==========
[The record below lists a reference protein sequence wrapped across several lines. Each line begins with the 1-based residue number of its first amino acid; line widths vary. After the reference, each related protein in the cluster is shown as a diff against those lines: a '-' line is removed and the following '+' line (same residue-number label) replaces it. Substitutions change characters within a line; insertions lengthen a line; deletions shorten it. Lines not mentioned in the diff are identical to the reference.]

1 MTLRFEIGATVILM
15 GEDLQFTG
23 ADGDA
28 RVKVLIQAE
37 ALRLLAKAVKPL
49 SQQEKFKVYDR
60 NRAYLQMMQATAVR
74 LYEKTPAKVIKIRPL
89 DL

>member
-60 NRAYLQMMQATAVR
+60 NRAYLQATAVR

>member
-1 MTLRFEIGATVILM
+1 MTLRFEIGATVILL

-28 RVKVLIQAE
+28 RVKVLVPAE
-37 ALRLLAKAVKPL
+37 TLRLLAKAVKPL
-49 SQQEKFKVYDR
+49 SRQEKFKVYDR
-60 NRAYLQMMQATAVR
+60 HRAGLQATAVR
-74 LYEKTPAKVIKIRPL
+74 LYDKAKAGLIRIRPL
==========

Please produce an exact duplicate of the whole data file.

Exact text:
[The record below lists a reference protein sequence wrapped across several lines. Each line begins with the 1-based residue number of its first amino acid; line widths vary. After the reference, each related protein in the cluster is shown as a diff against those lines: a '-' line is removed and the following '+' line (same residue-number label) replaces it. Substitutions change characters within a line; insertions lengthen a line; deletions shorten it. Lines not mentioned in the diff are identical to the reference.]

1 MTLRFEIGATVILM
15 GEDLQFTG
23 ADGDA
28 RVKVLIQAE
37 ALRLLAKAVKPL
49 SQQEKFKVYDR
60 NRAYLQMMQATAVR
74 LYEKTPAKVIKIRPL
89 DL

>member
-60 NRAYLQMMQATAVR
+60 NRAYLQATAVR

>member
-1 MTLRFEIGATVILM
+1 MTLRFEIGATVILL

-28 RVKVLIQAE
+28 RVKVLVPAE
-37 ALRLLAKAVKPL
+37 TLRLLAKAVKPL
-49 SQQEKFKVYDR
+49 SRQEKFKVYDR
-60 NRAYLQMMQATAVR
+60 HRAGLQATAVR
-74 LYEKTPAKVIKIRPL
+74 LYDKAKAGLIRIRPL